I realize that I've said a number of times that I stopped reading fiction, and here I am recommending Mosquito. It's not that I don't consider it fiction, but my path to books is usually thru their author and I very much want to hear what s/he has to say, which places it outside of what 'fiction' is to me, which is that I want to know about the story. It's unfair to the writer in some ways, I mean, the reason one writes fiction (presumably) is to put the story in front of them, but I've spent the past 20 years with the constant question being 'why did s/he say that?'.

This recognition of unbridgeable difference of course applies to race, gender, locality etc simultaneously and intersectionally.

Ah, but are these really "unbridgeable"? Unbridged, I will grant. But I have seen enough progress in my lifetime that I don't believe that it will never happen.

Just to take one obvious example: when I was born, interracial marriage was flat illegal in most of the US. (Including California, where I was.) By the time I was graduating high school, Loving v Virginia had happened, and it was legal everywhere. Disapproved, in lots of places, but legal. Today, there are pockets where it is still disapproved, and mixed race children have poorer adoption prospects; but mostly people don't get excited if they see a mixed race couple. Certainly the only time it occurs to me to be concerned about how people will react to my marriage is when traveling overseas. In North America, it's simply a non-issue.

Similarly in the workplace. My grandmother was a massive anomaly as a career woman in the early 1900s. (My mother and uncle were latchkey children long before the term was invented.) Today, there are still disparities in the workplace, but the idea that a woman might have a career is widely accepted. Far from universally, but widely.

In both cases, the differences remain, but are far less than they were in living memory. So arguing that they are unbridgeable, just because they have not yet been bridged, seems like a serious stretch.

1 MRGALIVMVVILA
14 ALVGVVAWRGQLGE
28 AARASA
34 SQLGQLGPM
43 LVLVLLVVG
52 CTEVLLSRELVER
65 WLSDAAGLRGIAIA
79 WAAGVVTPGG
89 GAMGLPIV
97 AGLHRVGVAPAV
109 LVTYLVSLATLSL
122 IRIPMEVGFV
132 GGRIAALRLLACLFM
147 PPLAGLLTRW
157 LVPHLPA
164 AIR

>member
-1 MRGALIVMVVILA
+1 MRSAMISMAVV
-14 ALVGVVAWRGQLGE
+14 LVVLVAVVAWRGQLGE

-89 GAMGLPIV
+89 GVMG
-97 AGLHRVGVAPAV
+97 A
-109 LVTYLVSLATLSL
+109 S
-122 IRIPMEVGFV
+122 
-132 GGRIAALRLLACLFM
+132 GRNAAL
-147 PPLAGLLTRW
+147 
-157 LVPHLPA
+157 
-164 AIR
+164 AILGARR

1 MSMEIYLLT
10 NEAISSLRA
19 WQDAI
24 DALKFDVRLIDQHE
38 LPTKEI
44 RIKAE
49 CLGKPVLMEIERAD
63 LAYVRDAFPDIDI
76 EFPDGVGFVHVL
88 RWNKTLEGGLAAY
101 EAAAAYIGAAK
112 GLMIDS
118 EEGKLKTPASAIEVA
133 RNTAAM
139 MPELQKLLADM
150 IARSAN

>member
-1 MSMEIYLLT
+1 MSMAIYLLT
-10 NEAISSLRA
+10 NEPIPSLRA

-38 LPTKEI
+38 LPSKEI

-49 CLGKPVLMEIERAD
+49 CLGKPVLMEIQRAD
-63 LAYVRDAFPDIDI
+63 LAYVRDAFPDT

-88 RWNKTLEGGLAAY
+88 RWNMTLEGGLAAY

Wj, Progress! I dislike long back and forths, and don't mind being ignored.

I am not a huge fan of Coates, but he does have a knack for koans, sentences to contemplate.

"Obama was our President." says he.

Is Coates including me there? Do I have a right to ask to be included, or presume? Am I offended by him personalizing that relationship, or tribalizing it? Should I be?

Nomadism, critique, intersectionality, specificity/concreteness. Don't stand still, keep moving, no place is home, don't belong.

"Weinstein raped McGowan" or "Don't touch her like that." does not justify the step to "Sexual harassment is a workplace problem." That step is a step to the impersonal and abstract, the personal political as power and hegemony. It weaponizes the events usually for others to wield.

Pretty soon we think the state or HR will take care of an ever decreasing problem. We take refuge in abstractions.

PS:For reasons, I googled up the images of Kawanishi Hide this afternoon, and I was astonished by how comfortable and familiar they felt. I recognized places and scenes, and it was no big. So many movies there is little exoticism left in Japan, or at least some 30s idealized image of Japan.

OTOH, anime show, girls passing new transfer student say:"He's wearing a gakuren." Spent a hour, I knew what a gakuren was, but nobody wanted to tell me what it meant in 2017. I presume something like a private school, upper-class school, military academy, or boys only school?

Ah, but are these really "unbridgeable"?

imo they are not.

people don't just inhabit social constructions, they have minds and a consciousness of their own. which are capable of recognizing the mind and consciousness and integral selfhood of others.

so, bridges are always available. imo.

So arguing that they are unbridgeable, just because they have not yet been bridged, seems like a serious stretch.

Working towards empathy is helpful. Ta-Nehisi Coates, whose work is revelatory, and Kevin Young (the poem, part of a full-length book sequence, is a reference to this, which answered this) provide opportunities for empathy and reflection.

How to be effective at being humane - we need to figure that out.

Is Coates including me there?

when i read coates, i never consider what he says as if he is speaking for me. or thinks he is, or wants to.

what i take away from reading coates is a sense that he is trying to make sense of his own experience in the context of the american history that he is living through, and finding that it's as bad as he suspected it might be.

I agree with russell's 8:43.
I am a sincere admirer of TNC, having started out finding him exceptionally annoying, but nonetheless interesting. What originally hooked me was his insistence (and the very large amount of time he put into it) on high standards of argument in his comments sections and his willingness to engage with well made contrary arguments.

bob mcmanus,
I'm assuming that it's gakuran, which is also called a tsumi-eri. Without knowing which anime, can I assume that it is set in the modern day?

The gakuran is a middle school/high school uniform modeled after Prussian school uniforms, which was the model for secondary education (the model for primary ed was the US, infused with Deweyan ideals, so there is actually a disjunction between primary and junior high school) The girls wore sailor suits, which is why Sailor Moon wears what she does
https://en.wikipedia.org/wiki/Sailor_Moon